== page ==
Explain cockroach control to me like I'm a terrified 5 year old
January 17, 2019 11:41 AM   Subscribe

Difficulty level: Apartment in GA.

tl;dr: Please tell me how much is too much when it comes to defending my home against cockroaches.

I'm a grown-ass and chicken-shit woman who up until recently, lived in the Great White North and blessedly never dealt with cockroaches before. Recently moved to a great apartment on the 4th floor of a low-rise building in Georgia, and my friend was like "hey, welcome! Did somebody warn y'all about all the roaches lol?" My very first encounter was one that scuttled out of a moving box when I was unpacking a few months ago, which I bashed to bits. We had seen 1 or 2 dead bodies in the outside breezeways, but never saw any more in our unit... until this week.

I am, how you say, freaking the fuck out.

My partner saw a roach in our closet a couple nights ago, but it ran off and then he couldn't find it. He did find 1 or 2 things that might've been egg sacs, but he crushed it up and threw it away. The following night, he saw it again in the closet (or maybe it was a different one?), and killed it. Last night, I went to the bathroom in the middle of the night and screamed when I saw one in the sink. Before I could find something to smash it with, it scampered off into, my fucking god, MY MAKEUP DRAWER, where I keep things that I PUT ON MY FACE. My dearest darling partner, who fears these things as much as I do, bravely opened the drawer and rattled around, but couldn't find anything.

This morning, the pest control guy came (they come by every week for whoever needs it) and sprayed some stuff in the cracks and crevasses, which will apparently mess up the roaches' innards in a few days. I'm hoping that will solve* things but in the meantime I'm still super stressed, not to mention tired from not really sleeping after the encounter last night.

I've been reading so many threads/posts the past couple of days about what to do. I'm a distracted mess. We are generally clean people, not fastidious, but we don't leave sinks full of dishes for days, for example. There is much good advice on the web but I'm hoping folks here can give me an idea of how far to take these measures. (All 3 sightings were for brown bugs about 1.5 to 2 inches big and I can't handle googling images to try identify them right now.)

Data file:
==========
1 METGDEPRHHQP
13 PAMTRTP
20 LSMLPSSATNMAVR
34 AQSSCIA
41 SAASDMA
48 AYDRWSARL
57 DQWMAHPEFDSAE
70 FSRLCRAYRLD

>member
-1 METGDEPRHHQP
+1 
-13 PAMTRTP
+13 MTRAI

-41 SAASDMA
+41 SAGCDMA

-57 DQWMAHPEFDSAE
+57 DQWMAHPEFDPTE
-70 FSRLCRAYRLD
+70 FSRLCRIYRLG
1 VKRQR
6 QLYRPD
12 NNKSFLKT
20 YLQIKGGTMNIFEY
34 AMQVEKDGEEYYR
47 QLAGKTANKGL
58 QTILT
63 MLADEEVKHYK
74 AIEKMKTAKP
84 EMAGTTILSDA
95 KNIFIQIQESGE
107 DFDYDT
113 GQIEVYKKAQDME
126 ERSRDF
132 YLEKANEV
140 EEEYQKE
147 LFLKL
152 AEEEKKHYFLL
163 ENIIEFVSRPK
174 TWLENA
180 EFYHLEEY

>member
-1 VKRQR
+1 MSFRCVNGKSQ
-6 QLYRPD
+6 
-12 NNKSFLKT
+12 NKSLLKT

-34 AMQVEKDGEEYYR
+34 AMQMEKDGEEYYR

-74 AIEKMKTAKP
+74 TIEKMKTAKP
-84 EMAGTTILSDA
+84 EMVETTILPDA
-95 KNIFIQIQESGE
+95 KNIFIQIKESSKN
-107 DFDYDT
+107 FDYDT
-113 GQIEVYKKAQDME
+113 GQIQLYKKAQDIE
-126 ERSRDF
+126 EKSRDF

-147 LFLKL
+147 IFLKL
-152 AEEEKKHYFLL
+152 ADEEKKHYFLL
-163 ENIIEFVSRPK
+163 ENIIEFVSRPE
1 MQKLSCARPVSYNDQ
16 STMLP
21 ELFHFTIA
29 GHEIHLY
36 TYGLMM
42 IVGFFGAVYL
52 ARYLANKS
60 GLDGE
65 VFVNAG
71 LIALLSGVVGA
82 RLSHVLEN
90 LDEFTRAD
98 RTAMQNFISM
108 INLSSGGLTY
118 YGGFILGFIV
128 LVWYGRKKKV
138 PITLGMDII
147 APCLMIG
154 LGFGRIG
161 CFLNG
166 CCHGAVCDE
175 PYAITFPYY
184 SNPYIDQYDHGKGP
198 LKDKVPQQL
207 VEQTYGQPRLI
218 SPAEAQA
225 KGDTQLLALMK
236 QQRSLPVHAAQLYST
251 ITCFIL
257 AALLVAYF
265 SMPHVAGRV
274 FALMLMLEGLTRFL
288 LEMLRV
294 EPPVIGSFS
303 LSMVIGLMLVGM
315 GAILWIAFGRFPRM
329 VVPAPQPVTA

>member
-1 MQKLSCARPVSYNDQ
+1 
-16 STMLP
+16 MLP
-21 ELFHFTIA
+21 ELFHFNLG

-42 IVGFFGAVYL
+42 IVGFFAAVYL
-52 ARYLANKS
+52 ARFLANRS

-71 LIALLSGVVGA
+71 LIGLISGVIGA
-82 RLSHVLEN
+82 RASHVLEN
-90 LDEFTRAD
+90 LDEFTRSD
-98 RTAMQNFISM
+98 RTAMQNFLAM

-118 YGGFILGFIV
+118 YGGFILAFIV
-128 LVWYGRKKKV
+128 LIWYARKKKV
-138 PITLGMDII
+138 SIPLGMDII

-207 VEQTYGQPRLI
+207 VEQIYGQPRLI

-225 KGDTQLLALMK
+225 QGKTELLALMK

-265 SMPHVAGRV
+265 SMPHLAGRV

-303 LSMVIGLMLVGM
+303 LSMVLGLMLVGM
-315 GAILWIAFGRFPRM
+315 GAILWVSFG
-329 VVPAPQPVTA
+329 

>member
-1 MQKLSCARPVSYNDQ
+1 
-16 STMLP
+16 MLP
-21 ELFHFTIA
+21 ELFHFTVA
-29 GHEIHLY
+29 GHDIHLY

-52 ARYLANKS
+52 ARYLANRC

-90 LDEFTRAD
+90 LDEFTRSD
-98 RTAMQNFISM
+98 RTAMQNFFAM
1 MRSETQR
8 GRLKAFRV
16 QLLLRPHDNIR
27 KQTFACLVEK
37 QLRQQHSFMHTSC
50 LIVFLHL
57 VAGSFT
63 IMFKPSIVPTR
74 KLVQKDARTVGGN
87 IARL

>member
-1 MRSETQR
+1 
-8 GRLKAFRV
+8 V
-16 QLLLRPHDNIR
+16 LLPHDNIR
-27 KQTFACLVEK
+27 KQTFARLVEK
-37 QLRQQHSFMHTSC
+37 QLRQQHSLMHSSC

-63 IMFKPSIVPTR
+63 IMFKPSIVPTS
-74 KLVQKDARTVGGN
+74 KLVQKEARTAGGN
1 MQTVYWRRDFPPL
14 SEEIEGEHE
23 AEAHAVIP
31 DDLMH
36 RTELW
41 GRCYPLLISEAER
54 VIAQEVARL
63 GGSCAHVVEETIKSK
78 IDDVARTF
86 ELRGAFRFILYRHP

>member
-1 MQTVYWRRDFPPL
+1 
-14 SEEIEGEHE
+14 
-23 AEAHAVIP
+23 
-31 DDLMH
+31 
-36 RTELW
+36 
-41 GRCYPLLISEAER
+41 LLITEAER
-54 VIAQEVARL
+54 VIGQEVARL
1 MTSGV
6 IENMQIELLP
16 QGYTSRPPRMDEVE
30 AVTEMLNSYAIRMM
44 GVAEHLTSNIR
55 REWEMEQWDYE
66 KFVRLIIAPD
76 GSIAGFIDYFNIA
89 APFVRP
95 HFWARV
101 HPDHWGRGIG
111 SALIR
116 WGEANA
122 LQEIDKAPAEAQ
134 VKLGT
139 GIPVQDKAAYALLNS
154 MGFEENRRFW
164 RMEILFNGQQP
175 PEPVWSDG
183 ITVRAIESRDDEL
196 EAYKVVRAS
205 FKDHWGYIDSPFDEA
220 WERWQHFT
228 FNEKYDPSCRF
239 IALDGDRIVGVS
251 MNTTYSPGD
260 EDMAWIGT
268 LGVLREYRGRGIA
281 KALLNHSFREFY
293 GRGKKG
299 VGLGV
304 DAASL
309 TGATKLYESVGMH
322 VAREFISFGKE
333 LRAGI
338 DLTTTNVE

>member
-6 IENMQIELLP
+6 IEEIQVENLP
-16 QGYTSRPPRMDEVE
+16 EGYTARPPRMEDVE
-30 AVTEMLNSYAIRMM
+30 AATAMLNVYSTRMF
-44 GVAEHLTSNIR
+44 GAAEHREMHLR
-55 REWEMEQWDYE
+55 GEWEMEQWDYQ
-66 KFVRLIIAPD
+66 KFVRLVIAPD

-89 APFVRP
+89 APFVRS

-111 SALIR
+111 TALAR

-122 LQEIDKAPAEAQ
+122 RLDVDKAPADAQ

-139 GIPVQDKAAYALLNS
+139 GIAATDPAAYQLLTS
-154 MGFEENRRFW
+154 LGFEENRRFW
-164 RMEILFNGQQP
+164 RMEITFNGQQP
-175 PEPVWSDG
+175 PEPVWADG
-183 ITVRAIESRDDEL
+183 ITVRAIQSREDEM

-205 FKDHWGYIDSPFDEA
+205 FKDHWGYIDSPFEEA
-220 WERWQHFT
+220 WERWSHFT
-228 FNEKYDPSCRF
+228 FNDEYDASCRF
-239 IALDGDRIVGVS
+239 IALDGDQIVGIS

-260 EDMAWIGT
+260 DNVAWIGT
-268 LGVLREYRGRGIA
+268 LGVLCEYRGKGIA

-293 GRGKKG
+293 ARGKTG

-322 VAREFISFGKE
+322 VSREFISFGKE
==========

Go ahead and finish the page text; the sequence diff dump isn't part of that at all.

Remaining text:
1.) Don't leave standing water around.
We don't have pets (so no water bowls), and don't typically leave dishes overnight, though sometimes a pan might soak in the sink. I know now not to do that anymore, but does that mean I have to wipe dry all the sinks after every use? (How do you wring out a damp washcloth without re-wetting the sink...?) What about the shower? The Keurig with a water reservoir? Or the glasses of water we like to have by our bed?

2.) Don't leave food out.
Does that include the fruit bowl, or a bowl of onions & garlic? We keep a stick of butter open on a dish next to the stove, is this a horrible idea? What about cooking oils, soy sauce, sriracha, etc? Are these bottles a risk too?

3.) Put pantry food in glass or plastic containers.
Like... everything?? I'm reading that things in cardboard / paper containers (pasta, crackers, flour) are best put into a tupperware. But what about unopened bags of chips or ramen? Nuts or seeds that come in plastic clamshells or zippered plastic bags? Chocolate in its paper/foil wrapping? Opened plastic bags of grains, which are tied up with rubber bands? Can any of that live outside a sealed container?

4.) Sealed garbage can.
We have a plastic one with a lid on top, where you press a button and the hinged part of the lid pops open. Is this sufficient? We take it out every few nights when it gets full, maybe 2-3 times a week. Should I be taking it out every single night instead?

4.) No clutter.
It's not like I have piles of stuff on the ground, but we do have, you know, books and furniture and regular home things. A bag of paper/plastic/cans recycling under the kitchen sink. My desk has stationary and papers on it (I work from home), and our closet is filled with hung up / folded up clothes on shelves, shoes on a shoe rack, luggage and backpacks on the ground. The bathroom linen closet and under-sink cabinets have typical things -- towels, a lot of my cosmetic stuff (some loose, some in organizers), extra bottles of shampoo, etc. Does everything loose have to go in a big sealed up bin? This seems like a crazy way to live!

5.) Plug up holes and potential entryways.
I'm not sure whether our lease allows us to spray expanding foam/insulation around pipes. Could we use steel wool, or something that could be removed eventually? Also we have carpet almost everywhere, what do I do about the little gaps and crevasses between the carpet and the wall/baseboards?

6.) Borax/boric acid/diatomaceous earth sprinkled around baseboards and entryways.
Will this work even with carpets? Will vacuuming obsessively help? (Not vacuuming the borax up, just the carpet in general.)

Is this why you all wear shoes inside the house in the US, so you always have something to smash bugs with?